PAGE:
Written by Marisol Dahl
The Sun is setting earlier, the days are getting chillier, and the Halloween candy that has taken up residence in your house is just a hint of all the holiday celebrations to come.
There’s so much going on. And that means it’s really really easy to write off the next three months. Q4 is often considered a “lost quarter” in terms of work and productivity, especially if we have the promise of a shiny New Year just around the corner.
But it doesn’t have to be that way. The key to successful quarterly planning is to not treat each quarter like all the others. It’s important to take into account the time of year, acknowledge where you are in your life/career/business, and gauge your productivity levels moving forward. You have to look at the big picture, and set realistic expectations for yourself.
4 Ways to Make Q4 Awesome
1. Tie up loose ends.
What one or two things have you been resolving to do forever but just can’t seem to finish? Q4 is a great time to clear the decks and wrap up all those projects and to-dos that always seem to get pushed to the back-burner. You’ll thank yourself when the New Year rolls around :) Tying up loose ends is also a great goal for Q4 especially if you are wary of taking on completely new projects.
2. Debrief on the past year.
Jenny and I love having debrief sessions right after major initiatives (like a program or book launch!). It’s a great way to acknowledge accomplishments and identify areas for improvement, and we always walk away aligned on a few solid things we want to focus on for the next few months.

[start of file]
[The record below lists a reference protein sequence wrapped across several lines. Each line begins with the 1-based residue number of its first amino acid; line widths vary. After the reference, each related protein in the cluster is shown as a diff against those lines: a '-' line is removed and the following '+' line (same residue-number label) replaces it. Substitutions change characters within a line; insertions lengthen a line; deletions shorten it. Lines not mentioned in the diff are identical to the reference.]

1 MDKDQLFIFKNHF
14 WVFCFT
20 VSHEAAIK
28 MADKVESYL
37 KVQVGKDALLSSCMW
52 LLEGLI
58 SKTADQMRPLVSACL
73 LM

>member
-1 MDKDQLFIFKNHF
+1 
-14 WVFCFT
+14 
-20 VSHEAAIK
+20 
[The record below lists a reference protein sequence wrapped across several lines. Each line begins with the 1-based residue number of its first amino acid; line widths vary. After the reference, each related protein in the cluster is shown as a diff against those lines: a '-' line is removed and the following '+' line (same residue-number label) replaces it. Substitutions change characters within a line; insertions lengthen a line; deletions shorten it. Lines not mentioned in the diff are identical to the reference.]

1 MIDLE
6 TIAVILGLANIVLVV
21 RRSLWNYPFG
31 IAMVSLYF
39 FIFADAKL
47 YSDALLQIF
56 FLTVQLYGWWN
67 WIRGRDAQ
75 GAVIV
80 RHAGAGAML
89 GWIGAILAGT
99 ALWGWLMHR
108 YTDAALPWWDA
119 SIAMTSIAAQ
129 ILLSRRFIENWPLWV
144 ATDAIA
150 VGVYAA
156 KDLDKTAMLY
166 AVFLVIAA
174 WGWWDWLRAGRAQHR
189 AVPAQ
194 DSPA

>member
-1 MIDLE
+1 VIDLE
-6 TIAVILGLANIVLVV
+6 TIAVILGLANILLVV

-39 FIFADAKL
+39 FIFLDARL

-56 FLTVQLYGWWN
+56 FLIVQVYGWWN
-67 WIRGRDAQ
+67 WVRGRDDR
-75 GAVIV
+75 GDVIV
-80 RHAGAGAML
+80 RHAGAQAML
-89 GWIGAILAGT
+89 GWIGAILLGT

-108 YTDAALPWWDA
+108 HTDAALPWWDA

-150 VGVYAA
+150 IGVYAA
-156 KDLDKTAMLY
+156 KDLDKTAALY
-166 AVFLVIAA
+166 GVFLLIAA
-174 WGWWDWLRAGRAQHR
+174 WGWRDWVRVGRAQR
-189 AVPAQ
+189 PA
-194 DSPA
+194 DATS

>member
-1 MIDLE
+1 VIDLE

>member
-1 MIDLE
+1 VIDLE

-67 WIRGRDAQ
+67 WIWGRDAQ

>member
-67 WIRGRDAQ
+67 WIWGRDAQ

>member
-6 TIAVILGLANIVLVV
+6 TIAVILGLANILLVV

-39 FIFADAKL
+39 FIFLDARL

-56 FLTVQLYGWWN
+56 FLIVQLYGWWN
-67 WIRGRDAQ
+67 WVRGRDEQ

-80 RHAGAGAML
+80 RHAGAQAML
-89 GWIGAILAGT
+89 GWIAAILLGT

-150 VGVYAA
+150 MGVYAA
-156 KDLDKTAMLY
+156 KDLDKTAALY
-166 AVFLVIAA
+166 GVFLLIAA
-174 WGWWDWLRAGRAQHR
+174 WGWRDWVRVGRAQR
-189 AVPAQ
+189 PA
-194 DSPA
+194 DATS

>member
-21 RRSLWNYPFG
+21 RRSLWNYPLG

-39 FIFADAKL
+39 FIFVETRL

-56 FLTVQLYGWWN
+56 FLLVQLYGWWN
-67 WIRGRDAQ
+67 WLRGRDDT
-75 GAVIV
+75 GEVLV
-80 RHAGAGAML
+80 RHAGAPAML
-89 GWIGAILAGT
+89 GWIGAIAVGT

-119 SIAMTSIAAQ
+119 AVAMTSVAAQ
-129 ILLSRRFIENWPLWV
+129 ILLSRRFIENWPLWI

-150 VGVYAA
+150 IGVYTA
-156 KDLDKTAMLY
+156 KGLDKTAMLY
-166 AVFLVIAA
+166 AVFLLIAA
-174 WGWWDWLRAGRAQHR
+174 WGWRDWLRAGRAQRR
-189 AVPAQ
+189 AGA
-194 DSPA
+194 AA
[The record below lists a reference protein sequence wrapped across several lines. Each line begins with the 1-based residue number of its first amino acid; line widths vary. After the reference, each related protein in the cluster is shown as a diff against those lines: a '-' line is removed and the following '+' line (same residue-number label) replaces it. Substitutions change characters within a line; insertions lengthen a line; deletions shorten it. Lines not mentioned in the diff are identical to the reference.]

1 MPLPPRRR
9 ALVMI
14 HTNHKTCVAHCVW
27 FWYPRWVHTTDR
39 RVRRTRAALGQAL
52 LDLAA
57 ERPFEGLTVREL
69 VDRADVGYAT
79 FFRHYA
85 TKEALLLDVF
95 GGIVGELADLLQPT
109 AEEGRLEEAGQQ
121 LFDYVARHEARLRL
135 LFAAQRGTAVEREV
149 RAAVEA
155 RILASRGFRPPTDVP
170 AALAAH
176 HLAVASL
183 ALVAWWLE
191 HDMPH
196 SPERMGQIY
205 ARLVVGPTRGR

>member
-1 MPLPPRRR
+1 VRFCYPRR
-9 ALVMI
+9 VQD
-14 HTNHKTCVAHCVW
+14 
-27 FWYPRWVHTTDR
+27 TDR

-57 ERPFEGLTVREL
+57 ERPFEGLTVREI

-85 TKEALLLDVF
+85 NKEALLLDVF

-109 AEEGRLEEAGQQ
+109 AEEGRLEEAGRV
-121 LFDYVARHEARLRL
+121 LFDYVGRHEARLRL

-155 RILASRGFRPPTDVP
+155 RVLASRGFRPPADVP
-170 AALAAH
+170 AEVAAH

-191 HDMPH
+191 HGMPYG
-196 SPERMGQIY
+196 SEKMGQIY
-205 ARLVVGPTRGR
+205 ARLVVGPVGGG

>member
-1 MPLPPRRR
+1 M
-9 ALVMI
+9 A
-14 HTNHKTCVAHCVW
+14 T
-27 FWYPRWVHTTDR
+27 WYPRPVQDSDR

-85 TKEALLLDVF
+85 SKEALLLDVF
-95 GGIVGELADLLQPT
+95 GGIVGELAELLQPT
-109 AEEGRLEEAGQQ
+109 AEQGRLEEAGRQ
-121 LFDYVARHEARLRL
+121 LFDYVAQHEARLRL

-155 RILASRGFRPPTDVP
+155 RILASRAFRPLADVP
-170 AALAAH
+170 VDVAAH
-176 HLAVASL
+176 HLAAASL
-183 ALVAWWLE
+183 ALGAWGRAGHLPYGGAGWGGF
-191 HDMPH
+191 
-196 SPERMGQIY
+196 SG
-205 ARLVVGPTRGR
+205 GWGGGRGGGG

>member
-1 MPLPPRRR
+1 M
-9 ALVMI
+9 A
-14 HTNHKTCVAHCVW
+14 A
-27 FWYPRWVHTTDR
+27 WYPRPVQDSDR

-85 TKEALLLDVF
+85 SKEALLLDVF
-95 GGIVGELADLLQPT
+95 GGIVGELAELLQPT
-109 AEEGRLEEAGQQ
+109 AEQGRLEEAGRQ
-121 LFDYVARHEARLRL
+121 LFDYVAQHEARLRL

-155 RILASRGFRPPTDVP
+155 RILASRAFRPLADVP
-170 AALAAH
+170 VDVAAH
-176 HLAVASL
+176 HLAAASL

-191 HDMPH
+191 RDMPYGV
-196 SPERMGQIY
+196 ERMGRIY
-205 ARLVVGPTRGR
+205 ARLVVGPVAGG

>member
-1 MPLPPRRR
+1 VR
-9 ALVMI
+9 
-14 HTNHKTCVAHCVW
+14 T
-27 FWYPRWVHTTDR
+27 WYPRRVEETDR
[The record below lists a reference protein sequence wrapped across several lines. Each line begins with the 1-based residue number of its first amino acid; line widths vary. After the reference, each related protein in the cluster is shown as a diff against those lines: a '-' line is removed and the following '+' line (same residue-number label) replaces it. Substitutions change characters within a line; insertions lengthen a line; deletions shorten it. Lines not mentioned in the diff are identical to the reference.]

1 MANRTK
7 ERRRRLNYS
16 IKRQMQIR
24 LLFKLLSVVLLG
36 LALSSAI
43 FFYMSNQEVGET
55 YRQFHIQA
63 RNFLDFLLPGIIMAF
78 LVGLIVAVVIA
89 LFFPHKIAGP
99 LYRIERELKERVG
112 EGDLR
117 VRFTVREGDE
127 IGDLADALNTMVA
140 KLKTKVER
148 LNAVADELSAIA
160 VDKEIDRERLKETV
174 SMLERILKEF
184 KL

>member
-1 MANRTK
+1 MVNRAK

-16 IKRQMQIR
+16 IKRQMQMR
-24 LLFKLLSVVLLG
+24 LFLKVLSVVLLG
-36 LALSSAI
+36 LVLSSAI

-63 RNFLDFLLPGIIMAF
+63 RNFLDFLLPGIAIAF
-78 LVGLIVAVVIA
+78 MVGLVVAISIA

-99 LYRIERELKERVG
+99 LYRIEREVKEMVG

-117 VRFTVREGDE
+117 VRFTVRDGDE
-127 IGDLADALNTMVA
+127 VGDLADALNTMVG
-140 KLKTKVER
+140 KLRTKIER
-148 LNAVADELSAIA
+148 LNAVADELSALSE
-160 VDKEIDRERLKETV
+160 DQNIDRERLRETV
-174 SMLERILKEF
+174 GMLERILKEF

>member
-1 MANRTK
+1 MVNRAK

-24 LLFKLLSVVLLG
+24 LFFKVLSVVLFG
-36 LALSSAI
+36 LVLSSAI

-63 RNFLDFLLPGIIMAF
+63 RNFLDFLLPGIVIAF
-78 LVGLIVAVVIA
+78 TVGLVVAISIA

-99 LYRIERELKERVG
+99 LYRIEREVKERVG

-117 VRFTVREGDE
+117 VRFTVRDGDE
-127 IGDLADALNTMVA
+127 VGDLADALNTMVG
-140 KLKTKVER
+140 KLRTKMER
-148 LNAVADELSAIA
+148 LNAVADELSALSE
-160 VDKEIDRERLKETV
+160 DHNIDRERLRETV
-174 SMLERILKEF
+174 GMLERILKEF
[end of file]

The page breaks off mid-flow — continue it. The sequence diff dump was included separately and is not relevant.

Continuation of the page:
In your debrief, choose an area of your life (work, family, relationships, etc.). Identify three things you did well, three things you’d do differently, and three things you’d like to celebrate. Feel free to add any questions to you debrief process, and repeat for as many “life areas” you’d like to review.
3. Focus on relationships.
This is a great focus for Q4, since this time of year is already very relationship-oriented. Instead of seeing the holidays as time and productivity-sucks, use them as an “excuse” to get in touch and open up opportunities for stronger connection and collaboration.
This is a natural time to check in with your extended family, old classmates, former colleagues, and any other business contacts you’d like to keep in touch with—and it won’t be awkward since this is one of the most social seasons of the year.
4. Do sprints.
If you look ahead at your calendar, you might notice pockets of time that aren’t as conducive to work as others. Maybe you’re traveling, taking time off for a holiday, or have a lot of commitments clustered over a few days.
Use your schedule as an indicator of when it’s time to hustle, and when it’s time to let it flow. Instead of trying to evenly pace your work over the next three months, identify a few periods of time where you can do “sprints”—times where you can kick focused work into high gear and make a lot of progress in a short period of time. When you’re “off-sprint,” enjoy the time to celebrate what you achieved and get much-needed rest.
Join Us for the 5-Day #PIVOTsprint — Starts 10/10!
We’re excited to announce the first ever #PIVOTsprint, kicking off on October 10! This is a 5-day kickstart for you to map what’s next, whether you are pivoting within your current role or business, starting a side-hustle, getting unstuck on a major project, or cookin’ up an even bigger life change.
The week of prompts will walk you through the four-stage Pivot Method in—you guessed it!—four days, with some extra reflection at the start and end. Sign up here to join the#PIVOTsprint, and invite your friends for some added accountability!
About Marisol Dahl
Marisol graduated Yale in 2015 as a Sociology and Education Studies major. A longtime New Yorker, her interests include business, communications, and brand strategy. She can be reached at email@example.com and on Twitter at @marisoldahl.